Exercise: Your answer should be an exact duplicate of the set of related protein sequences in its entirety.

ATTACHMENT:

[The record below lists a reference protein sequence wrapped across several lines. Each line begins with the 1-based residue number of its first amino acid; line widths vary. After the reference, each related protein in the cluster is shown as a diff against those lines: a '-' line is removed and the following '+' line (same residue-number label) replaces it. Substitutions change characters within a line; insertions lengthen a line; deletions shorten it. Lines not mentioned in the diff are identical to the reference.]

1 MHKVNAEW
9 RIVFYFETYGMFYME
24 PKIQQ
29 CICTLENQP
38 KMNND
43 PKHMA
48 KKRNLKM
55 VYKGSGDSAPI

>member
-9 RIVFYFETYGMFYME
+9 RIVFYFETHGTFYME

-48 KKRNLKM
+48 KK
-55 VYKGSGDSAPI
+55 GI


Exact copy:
[The record below lists a reference protein sequence wrapped across several lines. Each line begins with the 1-based residue number of its first amino acid; line widths vary. After the reference, each related protein in the cluster is shown as a diff against those lines: a '-' line is removed and the following '+' line (same residue-number label) replaces it. Substitutions change characters within a line; insertions lengthen a line; deletions shorten it. Lines not mentioned in the diff are identical to the reference.]

1 MHKVNAEW
9 RIVFYFETYGMFYME
24 PKIQQ
29 CICTLENQP
38 KMNND
43 PKHMA
48 KKRNLKM
55 VYKGSGDSAPI

>member
-9 RIVFYFETYGMFYME
+9 RIVFYFETHGTFYME

-48 KKRNLKM
+48 KK
-55 VYKGSGDSAPI
+55 GI